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Susan Joseph


Susan is an independent digital communications and user experience strategist. She helps companies discover their brand voice and grow their business.

Shubharthi Ghosh


Shubharthi is currently part of the strategic marketing team at Regalix. His expertise mainly lies in the account-based marketing and programmatic advertising space.

Priscilla Thomas


Priscilla is a content writer who has worked for Infosys Technologies and other technology startups in India and abroad.

Moulishree Srivastava


Moulishree is a freelance journalist with over 7 years of experience, she writes research-based analytical stories on technology and business.

Avanish Tiwary


Avanish is a Bangalore-based journalist who writes on business with a specific focus on technology companies.

Priyanka Bhatacharya


Priyanka has covered every aspect of the IT industry as a tech journalist since its early days. She is now an independent writer, working on subjects like digital marketing, enterprise technology and high-performance computing, among others.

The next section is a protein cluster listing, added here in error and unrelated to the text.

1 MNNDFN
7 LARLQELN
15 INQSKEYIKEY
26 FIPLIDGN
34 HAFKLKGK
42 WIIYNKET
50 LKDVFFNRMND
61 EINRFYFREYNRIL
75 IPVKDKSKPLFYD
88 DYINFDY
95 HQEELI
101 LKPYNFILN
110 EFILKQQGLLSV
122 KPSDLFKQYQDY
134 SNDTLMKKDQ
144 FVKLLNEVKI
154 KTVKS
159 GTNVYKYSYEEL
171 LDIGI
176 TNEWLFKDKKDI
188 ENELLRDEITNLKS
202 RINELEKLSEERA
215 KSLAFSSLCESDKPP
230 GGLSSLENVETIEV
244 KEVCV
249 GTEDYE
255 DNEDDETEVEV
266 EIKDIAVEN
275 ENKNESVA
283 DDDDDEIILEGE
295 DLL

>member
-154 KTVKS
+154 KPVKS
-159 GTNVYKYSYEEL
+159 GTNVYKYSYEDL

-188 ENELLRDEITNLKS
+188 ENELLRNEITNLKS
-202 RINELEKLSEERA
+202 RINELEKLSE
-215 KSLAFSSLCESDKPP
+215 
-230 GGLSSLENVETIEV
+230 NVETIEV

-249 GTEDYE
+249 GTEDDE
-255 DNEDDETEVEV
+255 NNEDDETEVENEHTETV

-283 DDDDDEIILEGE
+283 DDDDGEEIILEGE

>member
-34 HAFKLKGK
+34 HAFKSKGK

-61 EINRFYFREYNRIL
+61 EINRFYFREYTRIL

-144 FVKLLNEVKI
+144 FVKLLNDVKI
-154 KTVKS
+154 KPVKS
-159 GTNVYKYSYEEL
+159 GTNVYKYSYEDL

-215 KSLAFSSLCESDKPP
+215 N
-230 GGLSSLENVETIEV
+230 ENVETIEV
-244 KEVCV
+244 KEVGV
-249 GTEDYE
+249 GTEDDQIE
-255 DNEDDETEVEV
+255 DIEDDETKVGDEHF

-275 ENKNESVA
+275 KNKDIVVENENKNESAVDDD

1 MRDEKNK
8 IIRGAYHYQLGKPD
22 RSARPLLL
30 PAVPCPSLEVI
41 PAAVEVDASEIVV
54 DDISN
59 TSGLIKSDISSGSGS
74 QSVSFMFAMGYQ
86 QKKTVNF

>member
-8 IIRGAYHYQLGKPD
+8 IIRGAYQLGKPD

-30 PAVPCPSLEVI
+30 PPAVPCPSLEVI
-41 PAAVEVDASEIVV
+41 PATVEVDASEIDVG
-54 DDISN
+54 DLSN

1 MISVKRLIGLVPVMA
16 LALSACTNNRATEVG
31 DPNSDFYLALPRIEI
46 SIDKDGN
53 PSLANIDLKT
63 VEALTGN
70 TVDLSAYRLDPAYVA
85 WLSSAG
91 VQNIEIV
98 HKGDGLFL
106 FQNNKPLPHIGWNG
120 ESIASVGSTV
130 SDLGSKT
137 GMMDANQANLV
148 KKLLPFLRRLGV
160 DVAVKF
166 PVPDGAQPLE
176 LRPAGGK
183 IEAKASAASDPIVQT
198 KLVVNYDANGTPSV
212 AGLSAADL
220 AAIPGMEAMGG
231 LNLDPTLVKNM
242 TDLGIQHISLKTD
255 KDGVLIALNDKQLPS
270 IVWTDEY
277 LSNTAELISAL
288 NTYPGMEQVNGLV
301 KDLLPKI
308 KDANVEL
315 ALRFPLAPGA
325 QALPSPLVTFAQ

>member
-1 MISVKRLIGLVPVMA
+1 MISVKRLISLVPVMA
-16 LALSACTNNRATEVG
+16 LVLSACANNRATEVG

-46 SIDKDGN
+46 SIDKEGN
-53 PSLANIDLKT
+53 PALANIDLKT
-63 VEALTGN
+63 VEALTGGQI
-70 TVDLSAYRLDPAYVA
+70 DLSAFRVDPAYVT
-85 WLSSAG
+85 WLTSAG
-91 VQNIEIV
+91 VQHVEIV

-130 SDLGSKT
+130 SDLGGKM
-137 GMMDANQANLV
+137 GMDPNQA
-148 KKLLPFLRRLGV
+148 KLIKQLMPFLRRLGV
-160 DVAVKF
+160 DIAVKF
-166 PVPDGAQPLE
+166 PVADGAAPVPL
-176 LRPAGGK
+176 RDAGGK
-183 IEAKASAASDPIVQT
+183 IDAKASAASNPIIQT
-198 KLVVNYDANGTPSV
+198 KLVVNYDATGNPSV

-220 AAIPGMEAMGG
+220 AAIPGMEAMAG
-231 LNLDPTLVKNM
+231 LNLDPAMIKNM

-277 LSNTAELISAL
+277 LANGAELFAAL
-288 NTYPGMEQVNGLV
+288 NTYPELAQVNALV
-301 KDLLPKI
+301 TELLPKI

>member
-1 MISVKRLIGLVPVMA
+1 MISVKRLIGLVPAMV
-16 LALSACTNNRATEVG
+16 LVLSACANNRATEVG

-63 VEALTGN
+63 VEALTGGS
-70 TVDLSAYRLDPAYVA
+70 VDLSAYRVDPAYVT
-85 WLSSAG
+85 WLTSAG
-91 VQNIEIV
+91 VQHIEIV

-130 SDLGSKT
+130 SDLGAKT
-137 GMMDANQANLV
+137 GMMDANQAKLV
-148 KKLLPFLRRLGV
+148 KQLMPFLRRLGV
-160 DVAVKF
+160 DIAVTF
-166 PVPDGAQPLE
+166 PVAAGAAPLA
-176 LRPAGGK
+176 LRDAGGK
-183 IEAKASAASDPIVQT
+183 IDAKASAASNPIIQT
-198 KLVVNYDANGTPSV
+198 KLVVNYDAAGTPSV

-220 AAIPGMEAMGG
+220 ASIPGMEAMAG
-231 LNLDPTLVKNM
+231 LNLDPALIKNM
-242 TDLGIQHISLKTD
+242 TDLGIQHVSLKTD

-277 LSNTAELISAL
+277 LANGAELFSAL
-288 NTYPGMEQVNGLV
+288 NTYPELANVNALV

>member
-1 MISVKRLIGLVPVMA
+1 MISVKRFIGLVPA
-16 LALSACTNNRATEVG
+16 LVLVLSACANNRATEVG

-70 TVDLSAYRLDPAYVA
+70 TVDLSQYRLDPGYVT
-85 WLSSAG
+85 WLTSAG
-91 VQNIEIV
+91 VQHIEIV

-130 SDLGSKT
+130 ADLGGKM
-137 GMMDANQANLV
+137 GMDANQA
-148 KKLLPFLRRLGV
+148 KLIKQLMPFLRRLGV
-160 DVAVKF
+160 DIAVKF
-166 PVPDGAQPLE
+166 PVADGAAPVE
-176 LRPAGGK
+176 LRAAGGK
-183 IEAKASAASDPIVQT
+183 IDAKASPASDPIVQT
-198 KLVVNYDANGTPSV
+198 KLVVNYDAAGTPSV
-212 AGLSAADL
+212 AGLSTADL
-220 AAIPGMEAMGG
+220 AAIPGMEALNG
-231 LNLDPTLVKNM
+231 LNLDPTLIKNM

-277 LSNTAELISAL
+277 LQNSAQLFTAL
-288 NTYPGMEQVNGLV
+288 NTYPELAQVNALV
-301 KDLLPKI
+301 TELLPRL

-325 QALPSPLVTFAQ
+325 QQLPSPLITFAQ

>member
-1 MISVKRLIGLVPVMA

A freelance content writer, S. Sahu was the former editor of TCS's house magazine at Tata Consultancy Services. He developed tech marketing collateral for the company and helped compile and edit books and journal articles on TCS's technology innovations. He also ghostwrites print and online publications. 

Prajwala Hegde


Prajwala is a Bangalore-based freelance journalist who writes on social issues, stories of human interest, and art and culture, among others. 

Rajesh Nanarpuzha


Rajesh Nanarpuzha is an Assistant Professor of Marketing at IIM Udaipur. Previously, he has worked as a brand manager in Dabur, and as a business consultant in the retail and consumer goods domains at Cognizant and Tata Consultancy Services. Rajesh has an MBA from IIM Indore and a doctorate in marketing from IIM Ahmedabad.


Priyokumar Singh Naorem


He is a passionate UI & UX designer who thrives on creating engaging creative solutions.


Dyuti Mittal


A freelance illustrator, artist, graphic novelist and designer. She has designed and illustrated several book covers. Her personal illustrations so far have attempted to seize the fleeting absurdity and mood of places, things and people she encounters in a childlike, intuitive and expressive manner with closure, beauty and innocence – the things that she desires.